<∥ŝ _{0} −s _{0}∥^{2}> and <∥ŝ _{1} −s _{1}∥^{2}>
(<·> denotes the expected value)over all estimators v_{0 }and v_{1 }for ŝ_{0 }and ŝ_{1 }of the form
where R_{0 }and R_{1 }were defined for STTD previously.
As shown in
As shown in
<∥ŝ _{0} −s _{0}∥^{2}> and <∥ŝ _{1} −s _{1}∥^{2}>
(<·> denotes the expected value)over all estimators v_{0 }and v_{1 }for ŝ_{0 }and ŝ_{1 }of the form
where R_{0 }and R_{1 }were defined for STS previously.
After long code despreading via despreaders 703704 the resulting signals are sent to Walsh and pilot despreaders 705710. After appropriate despreading, a pilot estimate is formed (via summer 711), and the pilot estimation error is measured at 712. As discussed previously, the pilot error can be measured because the pilot signal is known a priori at the receiver. The pilot estimation error is then fed back to MMSE receivers 701702 via feedback 713, and is used to adaptively update and improve the receivers 701702 (typically using LMS or RLS adaptation algorithms). Optimal estimates of symbols ŝ_{0 }and ŝ_{1 }are obtained by applying the MMSE receivers 701702 to the traffic channel data.
In an alternate embodiment of the present invention the MMSE receivers for OTD, STTD, and STS may not be implemented adaptively as described in FIG. 4 through FIG. 7. Instead, the MMSE receiver may be computed directly from estimates of the previously defined propagation channels f_{0 }and f_{1}, and the previously defined correlation matrix, Γ_{Q}, given by
This implementation is shown in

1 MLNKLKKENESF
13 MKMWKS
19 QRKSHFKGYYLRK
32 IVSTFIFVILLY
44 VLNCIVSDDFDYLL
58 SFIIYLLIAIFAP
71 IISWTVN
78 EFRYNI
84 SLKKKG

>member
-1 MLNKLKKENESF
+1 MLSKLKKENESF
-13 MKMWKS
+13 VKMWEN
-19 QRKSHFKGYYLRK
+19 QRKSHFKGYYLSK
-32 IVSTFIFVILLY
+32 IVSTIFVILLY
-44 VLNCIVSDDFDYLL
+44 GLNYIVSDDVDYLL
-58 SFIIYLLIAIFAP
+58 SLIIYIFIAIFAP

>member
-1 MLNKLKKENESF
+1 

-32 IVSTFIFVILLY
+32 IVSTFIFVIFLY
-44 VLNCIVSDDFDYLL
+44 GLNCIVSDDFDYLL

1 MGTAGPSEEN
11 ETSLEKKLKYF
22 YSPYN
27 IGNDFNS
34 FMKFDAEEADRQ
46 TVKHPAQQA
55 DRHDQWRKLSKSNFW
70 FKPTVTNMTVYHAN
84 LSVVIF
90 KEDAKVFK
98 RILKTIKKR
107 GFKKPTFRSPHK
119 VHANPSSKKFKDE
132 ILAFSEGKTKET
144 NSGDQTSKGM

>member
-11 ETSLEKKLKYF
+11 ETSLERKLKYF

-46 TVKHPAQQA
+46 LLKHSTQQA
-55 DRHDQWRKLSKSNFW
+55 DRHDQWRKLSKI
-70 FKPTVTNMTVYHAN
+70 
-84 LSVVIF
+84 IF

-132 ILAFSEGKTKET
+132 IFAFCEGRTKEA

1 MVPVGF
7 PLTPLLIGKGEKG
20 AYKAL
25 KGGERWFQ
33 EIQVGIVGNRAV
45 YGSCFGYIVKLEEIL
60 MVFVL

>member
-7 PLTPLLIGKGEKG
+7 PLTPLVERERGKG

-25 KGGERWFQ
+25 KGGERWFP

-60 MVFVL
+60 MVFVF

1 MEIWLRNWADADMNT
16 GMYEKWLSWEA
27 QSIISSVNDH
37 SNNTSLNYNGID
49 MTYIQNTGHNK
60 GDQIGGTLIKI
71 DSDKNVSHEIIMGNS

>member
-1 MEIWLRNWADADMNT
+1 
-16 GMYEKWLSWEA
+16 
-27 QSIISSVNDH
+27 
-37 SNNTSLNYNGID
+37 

Firstly, for OTD, the two symbols ŝ_{0 }and ŝ_{1 }have unequal signaltonoise ratios (SNR's). The decoder must have knowledge of this information in order to decode optimally. For STS and STTD, the signaltonoise ratio of the two estimates s0hat and s1hat are always equal. Thus the weighting of these two symbols will always be the same. No weighting function is required for STS or STTD if the channel is not time varying.
Secondly, for timevarying channels, the signaltonoise ratios of the estimates ŝ_{0 }and ŝ_{1 }will vary over time (for OTD, STS, STTD). Optimal decoding requires that the decoder have knowledge of this information (the decoder weighs symbols with higher signaltonoise ratios more heavily). Thus, some weighting function must always be applied to the symbol estimates ŝ_{0 }and ŝ_{1 }when the channel is time varying (for OTD and STS and STTD).
As shown in
While the invention has been particularly shown and described with reference to a particular embodiment, it will be understood by those skilled in the art that various changes in form and details may be made therein without departing from the spirit and scope of the invention. It is intended that all such changes come within the scope of the following claims: